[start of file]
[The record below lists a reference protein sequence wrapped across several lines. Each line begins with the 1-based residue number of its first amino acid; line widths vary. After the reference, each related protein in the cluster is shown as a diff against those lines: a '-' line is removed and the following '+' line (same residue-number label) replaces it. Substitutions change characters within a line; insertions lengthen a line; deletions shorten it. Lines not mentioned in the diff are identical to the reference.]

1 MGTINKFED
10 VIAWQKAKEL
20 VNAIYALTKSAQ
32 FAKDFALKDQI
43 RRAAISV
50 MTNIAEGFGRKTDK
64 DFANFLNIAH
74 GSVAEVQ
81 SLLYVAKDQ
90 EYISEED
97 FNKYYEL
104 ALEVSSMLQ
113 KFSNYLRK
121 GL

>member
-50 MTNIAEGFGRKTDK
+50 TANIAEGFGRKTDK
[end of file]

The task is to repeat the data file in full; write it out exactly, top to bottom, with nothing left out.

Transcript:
[The record below lists a reference protein sequence wrapped across several lines. Each line begins with the 1-based residue number of its first amino acid; line widths vary. After the reference, each related protein in the cluster is shown as a diff against those lines: a '-' line is removed and the following '+' line (same residue-number label) replaces it. Substitutions change characters within a line; insertions lengthen a line; deletions shorten it. Lines not mentioned in the diff are identical to the reference.]

1 MGTINKFED
10 VIAWQKAKEL
20 VNAIYALTKSAQ
32 FAKDFALKDQI
43 RRAAISV
50 MTNIAEGFGRKTDK
64 DFANFLNIAH
74 GSVAEVQ
81 SLLYVAKDQ
90 EYISEED
97 FNKYYEL
104 ALEVSSMLQ
113 KFSNYLRK
121 GL

>member
-50 MTNIAEGFGRKTDK
+50 TANIAEGFGRKTDK